'Call Me By Your Name': Is this gay coming-of-age romance ripe for Oscar success?
Timothee Chalamet finds himself attracted to a visiting student (Armie Hammer) in the coming-of-age movie 'Call Me By Your Name.'
Call My By Your Name, written for the screen by James Ivory, harkens back to the glory days of his partnership with the late Ismail Merchant, when the Merchant Ivory brand was an art-house staple.
They made handsome movies about casually wealthy people, usually members of an academic and artistic elite, who loll about in beautiful European locals — here an Italian estate where an art history scholar, Professor Perlman (Michael Stuhlbarg), hosts a student named Oliver (Armie Hammer), who develops a reciprocated attraction to Perlman's 17-year-old son Elio (Lady Bird's Timothée Chalamet).
To say that the movie, directed by Luca Guadagnino, is full of ripe images is the understatement of the year. The mansion is surrounded by an apricot orchard, and the aristocratic Mrs. Perlman (Amira Casar) is forever offering everybody apricots and apricot juice, a kind of nectar that facilitates erotic longing (a metaphor that later gets taken to interesting extremes).
Desires as old as antiquity — the three men go to the site of a salvage operation, where the idealized forms of muscular men, cast or carved by the ancients, are pulled from the sea. The movie is unafraid of excess — there are abundant shots of the hilariously handsome Hammer with unbuttoned shirts and tennis shorts with the Bjorn Borg hemline, sipping apricot juice, but the indulgent swoon of teen attraction (the movie has echoes of Jane Campion's Bright Star) is part of the point.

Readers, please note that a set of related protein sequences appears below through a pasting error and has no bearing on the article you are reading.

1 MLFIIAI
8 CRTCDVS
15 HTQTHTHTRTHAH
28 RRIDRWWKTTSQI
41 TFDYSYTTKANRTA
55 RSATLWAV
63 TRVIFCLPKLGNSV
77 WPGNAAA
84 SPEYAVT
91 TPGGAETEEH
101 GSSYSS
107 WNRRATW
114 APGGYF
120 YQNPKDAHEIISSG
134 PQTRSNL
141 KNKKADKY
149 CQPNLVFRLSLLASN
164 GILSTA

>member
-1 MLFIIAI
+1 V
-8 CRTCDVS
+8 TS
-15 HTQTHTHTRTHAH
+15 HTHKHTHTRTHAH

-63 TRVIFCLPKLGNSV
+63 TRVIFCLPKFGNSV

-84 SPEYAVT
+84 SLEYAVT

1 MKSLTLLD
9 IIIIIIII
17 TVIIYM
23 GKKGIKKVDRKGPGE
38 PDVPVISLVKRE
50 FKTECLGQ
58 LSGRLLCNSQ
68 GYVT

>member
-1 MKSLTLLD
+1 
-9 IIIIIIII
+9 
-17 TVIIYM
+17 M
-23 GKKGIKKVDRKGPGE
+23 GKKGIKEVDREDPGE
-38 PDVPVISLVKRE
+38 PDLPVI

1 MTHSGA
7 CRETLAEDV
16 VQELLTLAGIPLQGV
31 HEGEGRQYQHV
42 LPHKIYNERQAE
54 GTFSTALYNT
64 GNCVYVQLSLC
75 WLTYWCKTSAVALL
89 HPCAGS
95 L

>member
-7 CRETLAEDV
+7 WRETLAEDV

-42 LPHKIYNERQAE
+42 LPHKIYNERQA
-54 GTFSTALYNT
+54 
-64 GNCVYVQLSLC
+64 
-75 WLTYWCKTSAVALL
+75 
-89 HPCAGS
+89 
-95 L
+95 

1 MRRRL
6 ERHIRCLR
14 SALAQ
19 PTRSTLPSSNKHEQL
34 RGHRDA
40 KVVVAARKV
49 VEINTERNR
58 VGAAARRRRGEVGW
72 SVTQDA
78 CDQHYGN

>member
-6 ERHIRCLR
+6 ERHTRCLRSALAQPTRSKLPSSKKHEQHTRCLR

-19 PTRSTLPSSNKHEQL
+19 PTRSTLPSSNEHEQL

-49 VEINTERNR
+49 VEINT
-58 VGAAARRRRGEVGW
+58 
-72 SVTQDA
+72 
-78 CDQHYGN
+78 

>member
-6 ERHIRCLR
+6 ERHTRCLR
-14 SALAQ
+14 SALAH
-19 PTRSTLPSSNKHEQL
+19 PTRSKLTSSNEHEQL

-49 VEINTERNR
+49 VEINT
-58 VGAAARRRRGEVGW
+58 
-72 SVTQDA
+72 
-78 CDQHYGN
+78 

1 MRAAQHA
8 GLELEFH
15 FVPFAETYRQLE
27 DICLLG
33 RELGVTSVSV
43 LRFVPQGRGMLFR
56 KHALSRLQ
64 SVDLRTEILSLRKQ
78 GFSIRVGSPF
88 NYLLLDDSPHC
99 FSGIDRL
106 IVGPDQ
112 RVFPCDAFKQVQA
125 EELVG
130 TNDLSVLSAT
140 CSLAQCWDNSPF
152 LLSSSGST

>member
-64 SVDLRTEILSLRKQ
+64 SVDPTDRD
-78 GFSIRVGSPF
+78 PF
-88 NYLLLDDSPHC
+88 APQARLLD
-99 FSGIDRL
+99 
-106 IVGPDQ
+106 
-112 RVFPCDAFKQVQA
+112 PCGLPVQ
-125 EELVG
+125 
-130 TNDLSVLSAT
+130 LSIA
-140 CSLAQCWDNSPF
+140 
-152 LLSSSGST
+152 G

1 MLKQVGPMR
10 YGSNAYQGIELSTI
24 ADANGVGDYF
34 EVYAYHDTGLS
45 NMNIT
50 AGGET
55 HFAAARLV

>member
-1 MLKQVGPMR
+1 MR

How the contemporary world accepts these desires is another matter. Call Me By Your Name is set in 1983. Oliver is deeply in the closet, and Elio, who has a beautiful European girlfriend, is surprised, flummoxed, and a little agitated by his attraction to Oliver.
In fact, it's a source of agitation for both of them, as the movie makes clear in well-acted scenes that show their disruptive mutual attraction manifesting itself as a kind of intellectual competition.
Gradually, these scenes give way to deeper conversations about their feelings — words glide from coded to guarded to candid, until the relationship blossoms, in secret.
Or is it a secret? Hanging in the air is the question of how much the Perlman family knows — or is willing to acknowledge — and what the consequences of the knowledge might be.
Chalamet and Hammer map this progression expertly, and each has been nominated for a Golden Globe for his role.There is another performance that merits mention, however — Stuhlbarg as Professor Perlman, who lurks around the edge of Elio's coming-of-age summer. We're never sure how much he really sees behind his morning paper, or how he feels about it, though there are hints of it in early scenes.
He gets a chance to specify his feelings in the movie's memorable closing scenes, a moment that offers clarity and humanity in equal measure.